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Awareness Magazine
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Six Mindful Ways to Deepen Your Relationship

By Kimberly Wulfert, PhD


A study by Burpee and Langer,* published in the Journal of Adult Development was designed to find out if there was a relationship between mindfulness, marital satisfaction and perceived similarity to the partner. The researchers wanted to know specifically if mindfulness mattered and if so, how much it contributed to a happy marriage. So they gave a questionnaire and a mindfulness measure to 55 women and 40 men, ages 25 to 74, who were currently married.

Mindfulness in this study was defined as “an active process of drawing novel distinctions” between the spouses and having a heightened awareness of alternative perspectives. I take it to mean that assuming a mindful perspective toward marriage highlights the uniqueness of each person and fosters an open-minded acceptance of the different perspectives that each individual offers.

It turned out that mindfulness was far more important to marital satisfaction than how much the two people shared in common. In fact, perceived similarity didn’t even hit the statistical mark of significance.

This finding got me to think about the practical take-aways from their research. Using my approach to mindful living, I offer these tips for couples married or not.

 1. Celebrate your differences. See the value in having different points of view. There are probably more than a few you can find when you look at the situation mindfully: in the present, with a curious and open mind, without prejudgment, based on the past experiences in the relationship. The differences between you keep things interesting. Two intelligent minds can be better than one when you need to solve problems.

2. Bring novelty to the relationship by doing different things, together and apart. Remember, liking similar things did not correlate with a high level of satisfaction with the partner.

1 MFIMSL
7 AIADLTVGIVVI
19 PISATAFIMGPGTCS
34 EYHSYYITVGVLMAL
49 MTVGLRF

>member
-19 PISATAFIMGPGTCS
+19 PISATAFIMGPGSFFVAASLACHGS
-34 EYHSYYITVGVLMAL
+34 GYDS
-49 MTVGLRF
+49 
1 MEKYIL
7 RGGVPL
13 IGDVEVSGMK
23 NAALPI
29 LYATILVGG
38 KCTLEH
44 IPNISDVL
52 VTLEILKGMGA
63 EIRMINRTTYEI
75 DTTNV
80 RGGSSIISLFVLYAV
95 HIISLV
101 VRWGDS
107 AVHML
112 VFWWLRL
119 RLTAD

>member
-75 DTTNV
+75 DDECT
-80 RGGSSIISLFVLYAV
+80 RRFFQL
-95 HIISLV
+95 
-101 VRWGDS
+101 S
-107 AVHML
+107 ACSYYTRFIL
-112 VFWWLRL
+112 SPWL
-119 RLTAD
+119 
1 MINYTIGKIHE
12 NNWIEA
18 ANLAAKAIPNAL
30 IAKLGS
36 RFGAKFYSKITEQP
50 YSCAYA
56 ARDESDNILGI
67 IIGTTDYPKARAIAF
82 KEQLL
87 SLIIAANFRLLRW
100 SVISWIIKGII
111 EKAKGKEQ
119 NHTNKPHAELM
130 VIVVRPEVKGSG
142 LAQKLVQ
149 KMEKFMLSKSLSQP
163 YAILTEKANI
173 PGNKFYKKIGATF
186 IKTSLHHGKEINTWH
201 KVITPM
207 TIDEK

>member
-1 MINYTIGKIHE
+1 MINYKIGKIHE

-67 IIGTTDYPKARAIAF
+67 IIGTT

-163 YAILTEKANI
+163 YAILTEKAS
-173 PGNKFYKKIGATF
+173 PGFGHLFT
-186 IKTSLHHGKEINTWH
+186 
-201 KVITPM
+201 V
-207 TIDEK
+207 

Novelty doesn’t always have to be entirely new things, but variations of what you normally do. For example, cooking or eating food at a restaurant where you have never eaten before, watching a different movie or concert, or reading each other’s favorite magazine.

Afterward have a meaningful conversation about your experience. You’ll be enriched from sharing your novel perspectives and you’ll learn more about your partner when you exchange perspectives in an environment where it’s safe to have a different point of view.

3. When conflict is of a more intense nature, discuss the details of each of your points of view to provide your partner a clear understanding of your perspective at this time. The partners in a mindful relationship remember not to let what was once true get in the way of what is currently true for each other. It’s easy to slip into automatic thinking or mindlessness. Here you may make assumptions that you know what they “really mean” and stay in a conflicted state that may not exist. Actively listen and consider your spouse’s existing of point of view.

4. Take responsibility for your state of being by regularly asking yourself if you’re in a mindful or a mindless state of awareness when relating to your partner. If it’s mindless, shift your attention into the present by focusing on your breath for a minute and observing what is actually happening inside and around you in that moment. Stay in that space until you are focused in the present moment. Maybe you’re hungry, or tired, or irritated from work and therefore relating to your partner mindlessly. First you need to address what’s taking your attention, then you can be mindful toward your partner.

5. Be open to and engage with your partner when they share something with you. Everyone likes to feel they are heard, known and seen when they share. Bringing your focus of attention to your partner, for the minutes the conversation takes can make a big difference to them, avoiding repetition and hurt feelings.

6. Change is the nature of life. Mindful partners are less threatened by change because they know change is inevitable and is happening in every moment. From a mindful approach, the partners see the current context of a situation occurring in the relationship or in their partner. 
Grasping and holding have no place in a mindfully-based relationship.

Enthusiasm comes naturally when you are in a mindful state realizing the value you receive from being aware of your partner’s perspective and experiences. Differences enrich your relationship in many ways.

*Burpee, Leslie C., and Ellen J. Langer. 2005. Mindfulness and marital satisfaction. Journal of Adult Development 12, no. 1: 43-51.

Kimberly Wulfert, PhD, is The Woman’s Coach, a meditation teacher and a licensed psychologist with a mind, body, spirit approach to helping adults in Ventura, CA since 1989. Are you hoping to meet a great match through online dating sites, but are only attracting mismatches? Don’t give up. I will help you write a personal, inviting, accurate profile to make the best first impression. Visit: